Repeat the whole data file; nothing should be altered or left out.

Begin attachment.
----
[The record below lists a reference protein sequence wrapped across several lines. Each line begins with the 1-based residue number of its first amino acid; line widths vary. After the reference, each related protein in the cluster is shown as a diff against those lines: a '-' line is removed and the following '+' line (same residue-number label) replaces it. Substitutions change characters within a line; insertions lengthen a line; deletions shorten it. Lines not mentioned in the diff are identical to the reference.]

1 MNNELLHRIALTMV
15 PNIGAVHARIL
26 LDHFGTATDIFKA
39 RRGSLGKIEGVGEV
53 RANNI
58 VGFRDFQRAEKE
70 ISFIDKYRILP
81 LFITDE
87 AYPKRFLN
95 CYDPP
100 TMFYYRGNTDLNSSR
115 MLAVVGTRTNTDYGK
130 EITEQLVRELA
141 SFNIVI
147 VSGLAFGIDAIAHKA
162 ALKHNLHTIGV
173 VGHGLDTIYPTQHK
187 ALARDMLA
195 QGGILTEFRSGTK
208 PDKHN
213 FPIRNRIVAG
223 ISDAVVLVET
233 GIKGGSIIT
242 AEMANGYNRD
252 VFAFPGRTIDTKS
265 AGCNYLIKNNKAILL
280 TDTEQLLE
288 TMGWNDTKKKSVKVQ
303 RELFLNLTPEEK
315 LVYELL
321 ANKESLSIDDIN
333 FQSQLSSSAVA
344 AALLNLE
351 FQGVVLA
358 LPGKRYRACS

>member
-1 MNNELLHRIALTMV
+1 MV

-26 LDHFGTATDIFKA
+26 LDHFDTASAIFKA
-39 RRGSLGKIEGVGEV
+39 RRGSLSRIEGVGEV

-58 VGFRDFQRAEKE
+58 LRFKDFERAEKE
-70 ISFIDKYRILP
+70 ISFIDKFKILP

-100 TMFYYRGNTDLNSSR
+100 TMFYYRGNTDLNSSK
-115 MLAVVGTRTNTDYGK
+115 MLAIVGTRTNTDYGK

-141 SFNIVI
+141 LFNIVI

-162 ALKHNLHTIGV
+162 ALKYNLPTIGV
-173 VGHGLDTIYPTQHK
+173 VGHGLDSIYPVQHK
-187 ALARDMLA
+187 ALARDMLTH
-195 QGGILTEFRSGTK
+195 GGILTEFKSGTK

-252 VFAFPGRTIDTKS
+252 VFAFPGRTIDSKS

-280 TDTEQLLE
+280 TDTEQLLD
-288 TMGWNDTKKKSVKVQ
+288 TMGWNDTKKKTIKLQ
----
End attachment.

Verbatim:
[The record below lists a reference protein sequence wrapped across several lines. Each line begins with the 1-based residue number of its first amino acid; line widths vary. After the reference, each related protein in the cluster is shown as a diff against those lines: a '-' line is removed and the following '+' line (same residue-number label) replaces it. Substitutions change characters within a line; insertions lengthen a line; deletions shorten it. Lines not mentioned in the diff are identical to the reference.]

1 MNNELLHRIALTMV
15 PNIGAVHARIL
26 LDHFGTATDIFKA
39 RRGSLGKIEGVGEV
53 RANNI
58 VGFRDFQRAEKE
70 ISFIDKYRILP
81 LFITDE
87 AYPKRFLN
95 CYDPP
100 TMFYYRGNTDLNSSR
115 MLAVVGTRTNTDYGK
130 EITEQLVRELA
141 SFNIVI
147 VSGLAFGIDAIAHKA
162 ALKHNLHTIGV
173 VGHGLDTIYPTQHK
187 ALARDMLA
195 QGGILTEFRSGTK
208 PDKHN
213 FPIRNRIVAG
223 ISDAVVLVET
233 GIKGGSIIT
242 AEMANGYNRD
252 VFAFPGRTIDTKS
265 AGCNYLIKNNKAILL
280 TDTEQLLE
288 TMGWNDTKKKSVKVQ
303 RELFLNLTPEEK
315 LVYELL
321 ANKESLSIDDIN
333 FQSQLSSSAVA
344 AALLNLE
351 FQGVVLA
358 LPGKRYRACS

>member
-1 MNNELLHRIALTMV
+1 MV

-26 LDHFGTATDIFKA
+26 LDHFDTASAIFKA
-39 RRGSLGKIEGVGEV
+39 RRGSLSRIEGVGEV

-58 VGFRDFQRAEKE
+58 LRFKDFERAEKE
-70 ISFIDKYRILP
+70 ISFIDKFKILP

-100 TMFYYRGNTDLNSSR
+100 TMFYYRGNTDLNSSK
-115 MLAVVGTRTNTDYGK
+115 MLAIVGTRTNTDYGK

-141 SFNIVI
+141 LFNIVI

-162 ALKHNLHTIGV
+162 ALKYNLPTIGV
-173 VGHGLDTIYPTQHK
+173 VGHGLDSIYPVQHK
-187 ALARDMLA
+187 ALARDMLTH
-195 QGGILTEFRSGTK
+195 GGILTEFKSGTK

-252 VFAFPGRTIDTKS
+252 VFAFPGRTIDSKS

-280 TDTEQLLE
+280 TDTEQLLD
-288 TMGWNDTKKKSVKVQ
+288 TMGWNDTKKKTIKLQ